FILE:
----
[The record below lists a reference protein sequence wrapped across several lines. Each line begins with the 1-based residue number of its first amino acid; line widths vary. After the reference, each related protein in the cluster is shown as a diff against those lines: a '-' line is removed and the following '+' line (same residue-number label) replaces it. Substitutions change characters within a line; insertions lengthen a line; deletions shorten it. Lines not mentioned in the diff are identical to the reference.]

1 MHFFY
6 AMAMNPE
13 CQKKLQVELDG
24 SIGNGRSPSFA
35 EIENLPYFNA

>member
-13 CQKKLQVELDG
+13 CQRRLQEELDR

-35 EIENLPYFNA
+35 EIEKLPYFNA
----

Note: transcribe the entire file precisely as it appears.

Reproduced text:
[The record below lists a reference protein sequence wrapped across several lines. Each line begins with the 1-based residue number of its first amino acid; line widths vary. After the reference, each related protein in the cluster is shown as a diff against those lines: a '-' line is removed and the following '+' line (same residue-number label) replaces it. Substitutions change characters within a line; insertions lengthen a line; deletions shorten it. Lines not mentioned in the diff are identical to the reference.]

1 MHFFY
6 AMAMNPE
13 CQKKLQVELDG
24 SIGNGRSPSFA
35 EIENLPYFNA

>member
-13 CQKKLQVELDG
+13 CQRRLQEELDR

-35 EIENLPYFNA
+35 EIEKLPYFNA